But neither do you use it for just any purpose, like jotting down grocery lists – or maybe you do. Maybe it’s that sort of pen, the sort that lends itself to making ordinary life flow a little smoother like ink from a perfectly poised ballpoint tip. So its ink spreads over your life, through your planner and the torn-off bits of paper on which you write notes to yourself and your family, across the margins of newspapers where you doodle while you try to think of that last crossword answer. Maybe it’s that sort of truly congenial pen.
Or perhaps it’s the kind that you store right next to your journal, because your thoughts just seem to write out better, even the tangled ones, when you have it in your hand. It makes your darkest daydreams more palatable, your most confusing stressors more bearable. Fond memories, written in its ink, become golden tinted. It never runs out in the middle of a paragraph, never abandons you while you’re ranting to the page about your job or your crush or the people who live above you who stomp around like elephants in a Conga line. Perhaps it’s that kind of pen.
Those who think this sort of attachment to a writing utensil is ridiculous have obviously not found a truly congenial pen of their own. Those who agree with me know, as the Bard said, that pens are mightier than swords – so just the right one, in the right (or left) hand, is a formidable weapon indeed.
“Tell me, right now, what you want.”
I sat in a springy armchair in a slightly musty room in a retreat center, twisted sideways to face my friend in the tweed armchair on the other side of the end table. I had asked her advice, or her listening, I suppose, because she is my peer, in a similar place in life, and because it was a retreat. You do things like this on retreats, I thought, even if you’re leading them. You have these conversations with yourself. It’s inherent. Walking away for a weekend, leaving behind homework, shedding those surface attachments, it all leaves room. Quiet, quiet room in my mind for those wonderings.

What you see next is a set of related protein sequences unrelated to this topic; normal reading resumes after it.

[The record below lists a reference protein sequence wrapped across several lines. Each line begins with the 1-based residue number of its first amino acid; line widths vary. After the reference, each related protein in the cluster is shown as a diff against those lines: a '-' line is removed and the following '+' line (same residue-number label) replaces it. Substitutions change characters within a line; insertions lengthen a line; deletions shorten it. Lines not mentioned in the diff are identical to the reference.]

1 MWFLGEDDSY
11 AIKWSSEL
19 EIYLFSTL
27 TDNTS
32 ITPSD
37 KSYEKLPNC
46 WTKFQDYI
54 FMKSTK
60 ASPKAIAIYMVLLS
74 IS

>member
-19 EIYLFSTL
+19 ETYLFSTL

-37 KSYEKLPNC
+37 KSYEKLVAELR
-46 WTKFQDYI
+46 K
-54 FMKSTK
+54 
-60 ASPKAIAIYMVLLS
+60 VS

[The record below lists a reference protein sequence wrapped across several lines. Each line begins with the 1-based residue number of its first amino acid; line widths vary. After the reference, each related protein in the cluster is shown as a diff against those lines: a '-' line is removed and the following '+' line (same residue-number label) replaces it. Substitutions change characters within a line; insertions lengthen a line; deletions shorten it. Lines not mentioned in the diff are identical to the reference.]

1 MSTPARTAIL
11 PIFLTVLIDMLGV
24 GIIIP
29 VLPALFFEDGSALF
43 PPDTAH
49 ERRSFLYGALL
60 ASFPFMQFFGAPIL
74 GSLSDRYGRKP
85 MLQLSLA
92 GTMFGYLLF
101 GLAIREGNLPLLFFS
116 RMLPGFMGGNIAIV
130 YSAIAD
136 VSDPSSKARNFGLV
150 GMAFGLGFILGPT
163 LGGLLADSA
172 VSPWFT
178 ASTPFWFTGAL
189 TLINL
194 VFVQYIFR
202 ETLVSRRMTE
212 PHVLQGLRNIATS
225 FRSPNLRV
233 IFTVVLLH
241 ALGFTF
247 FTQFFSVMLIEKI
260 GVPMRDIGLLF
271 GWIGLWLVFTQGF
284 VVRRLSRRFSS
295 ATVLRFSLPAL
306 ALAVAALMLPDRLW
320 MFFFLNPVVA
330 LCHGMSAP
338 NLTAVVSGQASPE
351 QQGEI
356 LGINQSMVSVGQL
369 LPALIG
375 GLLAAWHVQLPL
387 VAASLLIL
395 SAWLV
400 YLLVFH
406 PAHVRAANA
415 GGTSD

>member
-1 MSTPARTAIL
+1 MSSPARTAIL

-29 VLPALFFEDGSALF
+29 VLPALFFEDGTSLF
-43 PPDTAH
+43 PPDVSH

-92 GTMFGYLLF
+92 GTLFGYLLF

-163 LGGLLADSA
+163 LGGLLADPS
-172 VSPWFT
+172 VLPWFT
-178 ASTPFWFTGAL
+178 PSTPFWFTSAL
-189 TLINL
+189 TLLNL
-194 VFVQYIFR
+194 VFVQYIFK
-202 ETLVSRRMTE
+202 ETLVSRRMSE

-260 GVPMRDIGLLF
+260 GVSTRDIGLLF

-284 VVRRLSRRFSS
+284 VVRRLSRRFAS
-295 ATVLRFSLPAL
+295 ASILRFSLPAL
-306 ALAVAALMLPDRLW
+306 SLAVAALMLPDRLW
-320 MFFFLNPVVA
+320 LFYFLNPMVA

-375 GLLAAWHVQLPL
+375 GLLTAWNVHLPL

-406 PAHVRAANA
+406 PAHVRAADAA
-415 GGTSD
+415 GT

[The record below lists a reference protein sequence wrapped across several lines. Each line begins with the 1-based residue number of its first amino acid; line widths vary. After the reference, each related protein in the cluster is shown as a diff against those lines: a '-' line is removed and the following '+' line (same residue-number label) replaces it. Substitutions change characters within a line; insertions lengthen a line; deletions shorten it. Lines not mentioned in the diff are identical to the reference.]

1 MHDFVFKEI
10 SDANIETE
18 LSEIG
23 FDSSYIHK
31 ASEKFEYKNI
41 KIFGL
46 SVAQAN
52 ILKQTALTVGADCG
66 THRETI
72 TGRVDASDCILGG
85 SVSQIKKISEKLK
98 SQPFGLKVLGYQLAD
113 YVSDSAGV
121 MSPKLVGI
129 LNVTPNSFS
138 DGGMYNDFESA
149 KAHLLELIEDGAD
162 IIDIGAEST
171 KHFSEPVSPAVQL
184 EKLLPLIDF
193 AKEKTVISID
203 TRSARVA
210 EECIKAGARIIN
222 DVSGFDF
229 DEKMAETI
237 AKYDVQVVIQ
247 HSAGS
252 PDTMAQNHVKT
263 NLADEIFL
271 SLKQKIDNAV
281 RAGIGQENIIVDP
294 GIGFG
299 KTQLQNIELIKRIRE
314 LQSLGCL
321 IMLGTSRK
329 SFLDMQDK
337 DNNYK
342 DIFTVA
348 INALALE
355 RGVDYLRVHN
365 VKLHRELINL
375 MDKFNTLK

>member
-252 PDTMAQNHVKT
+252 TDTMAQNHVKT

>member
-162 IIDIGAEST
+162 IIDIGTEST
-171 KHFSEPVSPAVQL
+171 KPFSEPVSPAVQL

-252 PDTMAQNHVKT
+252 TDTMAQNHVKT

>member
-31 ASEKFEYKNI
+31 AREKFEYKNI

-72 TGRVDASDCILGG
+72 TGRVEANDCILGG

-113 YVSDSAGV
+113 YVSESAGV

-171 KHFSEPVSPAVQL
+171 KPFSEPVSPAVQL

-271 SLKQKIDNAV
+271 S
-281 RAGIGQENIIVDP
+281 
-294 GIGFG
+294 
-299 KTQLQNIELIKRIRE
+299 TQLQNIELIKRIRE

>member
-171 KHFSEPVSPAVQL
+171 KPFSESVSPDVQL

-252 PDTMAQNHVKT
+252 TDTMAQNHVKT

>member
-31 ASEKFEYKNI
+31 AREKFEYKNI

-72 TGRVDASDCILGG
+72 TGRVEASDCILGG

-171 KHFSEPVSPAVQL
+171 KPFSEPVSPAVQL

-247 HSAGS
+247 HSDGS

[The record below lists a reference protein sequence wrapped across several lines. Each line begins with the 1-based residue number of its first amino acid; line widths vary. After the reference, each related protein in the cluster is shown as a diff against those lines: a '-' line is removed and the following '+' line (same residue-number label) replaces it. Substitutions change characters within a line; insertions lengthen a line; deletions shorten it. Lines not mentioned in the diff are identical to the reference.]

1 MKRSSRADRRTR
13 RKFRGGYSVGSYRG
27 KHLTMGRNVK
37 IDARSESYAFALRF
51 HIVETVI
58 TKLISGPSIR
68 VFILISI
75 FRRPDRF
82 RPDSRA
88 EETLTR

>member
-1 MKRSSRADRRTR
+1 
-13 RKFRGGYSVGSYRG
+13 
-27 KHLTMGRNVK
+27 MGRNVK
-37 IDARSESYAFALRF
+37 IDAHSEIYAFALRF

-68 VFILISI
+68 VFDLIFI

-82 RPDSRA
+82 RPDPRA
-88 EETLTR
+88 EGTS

What I want?
There have been too many voices contributing to that conversation; my own was drowned out long ago. I don’t remember anymore, without any outside influences, what I want.
I want my colorful planner to be already laid out for the next five years, the way it has been all my life, but it isn’t.
What I want?
I want to work on my writing, to be near those I love, to simply go to work and come home and have time to do what I love and maybe enjoy my job as well, small things, really, when I list them like this, but I cannot want them, because they are not what I have said I wanted, what I claimed for myself, what others want for me.
I want not to be found wanting. I desire things of my own, but worry that by fulfilling my own wishes I will become deficient in outsiders’ eyes.
What I want?
I’d like to know that too. Or be able to admit that I know it, and that I want it at all. That I think it’s what God wants for me, too, because I wouldn’t still feel this way otherwise.